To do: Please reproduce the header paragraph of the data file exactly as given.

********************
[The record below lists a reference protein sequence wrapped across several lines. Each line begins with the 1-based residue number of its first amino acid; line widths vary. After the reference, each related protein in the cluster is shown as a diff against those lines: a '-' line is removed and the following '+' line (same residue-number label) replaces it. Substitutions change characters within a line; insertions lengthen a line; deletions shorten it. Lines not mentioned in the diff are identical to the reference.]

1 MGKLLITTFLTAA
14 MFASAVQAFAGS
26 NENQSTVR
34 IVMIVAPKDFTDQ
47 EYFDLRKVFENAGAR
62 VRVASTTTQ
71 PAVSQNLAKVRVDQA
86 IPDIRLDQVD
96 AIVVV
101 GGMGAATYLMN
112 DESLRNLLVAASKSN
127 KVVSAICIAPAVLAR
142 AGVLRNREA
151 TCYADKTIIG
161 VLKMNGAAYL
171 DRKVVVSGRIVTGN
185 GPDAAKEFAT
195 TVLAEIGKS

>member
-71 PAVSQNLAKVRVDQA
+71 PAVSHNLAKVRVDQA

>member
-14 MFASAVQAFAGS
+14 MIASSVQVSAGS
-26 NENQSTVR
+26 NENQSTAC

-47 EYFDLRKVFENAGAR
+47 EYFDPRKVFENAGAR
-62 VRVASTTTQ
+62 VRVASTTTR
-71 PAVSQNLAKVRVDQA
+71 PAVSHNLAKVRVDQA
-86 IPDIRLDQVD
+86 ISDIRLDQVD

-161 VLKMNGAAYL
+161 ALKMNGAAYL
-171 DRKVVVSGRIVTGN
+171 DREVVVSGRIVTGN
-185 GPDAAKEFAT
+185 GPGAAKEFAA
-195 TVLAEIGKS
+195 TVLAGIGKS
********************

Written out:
[The record below lists a reference protein sequence wrapped across several lines. Each line begins with the 1-based residue number of its first amino acid; line widths vary. After the reference, each related protein in the cluster is shown as a diff against those lines: a '-' line is removed and the following '+' line (same residue-number label) replaces it. Substitutions change characters within a line; insertions lengthen a line; deletions shorten it. Lines not mentioned in the diff are identical to the reference.]